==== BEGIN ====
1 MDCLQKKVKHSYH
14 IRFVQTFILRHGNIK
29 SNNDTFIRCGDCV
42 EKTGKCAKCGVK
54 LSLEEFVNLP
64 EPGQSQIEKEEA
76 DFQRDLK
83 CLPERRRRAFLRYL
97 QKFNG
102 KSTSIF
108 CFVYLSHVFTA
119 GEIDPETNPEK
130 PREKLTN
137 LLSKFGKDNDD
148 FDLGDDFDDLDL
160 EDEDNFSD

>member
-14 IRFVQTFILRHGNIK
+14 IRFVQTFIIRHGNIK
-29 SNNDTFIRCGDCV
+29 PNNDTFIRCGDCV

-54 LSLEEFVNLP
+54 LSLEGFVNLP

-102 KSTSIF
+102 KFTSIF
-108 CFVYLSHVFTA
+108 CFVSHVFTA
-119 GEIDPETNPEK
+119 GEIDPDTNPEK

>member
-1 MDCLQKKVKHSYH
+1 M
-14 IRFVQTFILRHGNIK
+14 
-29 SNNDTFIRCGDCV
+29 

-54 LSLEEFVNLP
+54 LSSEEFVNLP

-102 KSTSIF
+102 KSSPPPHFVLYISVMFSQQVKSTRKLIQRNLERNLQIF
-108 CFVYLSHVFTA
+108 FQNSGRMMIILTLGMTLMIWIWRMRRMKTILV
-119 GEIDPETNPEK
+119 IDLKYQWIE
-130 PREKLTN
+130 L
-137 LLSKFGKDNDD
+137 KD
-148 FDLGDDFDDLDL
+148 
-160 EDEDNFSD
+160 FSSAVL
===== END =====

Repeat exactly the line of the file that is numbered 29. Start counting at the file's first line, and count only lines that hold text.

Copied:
+119 GEIDPDTNPEK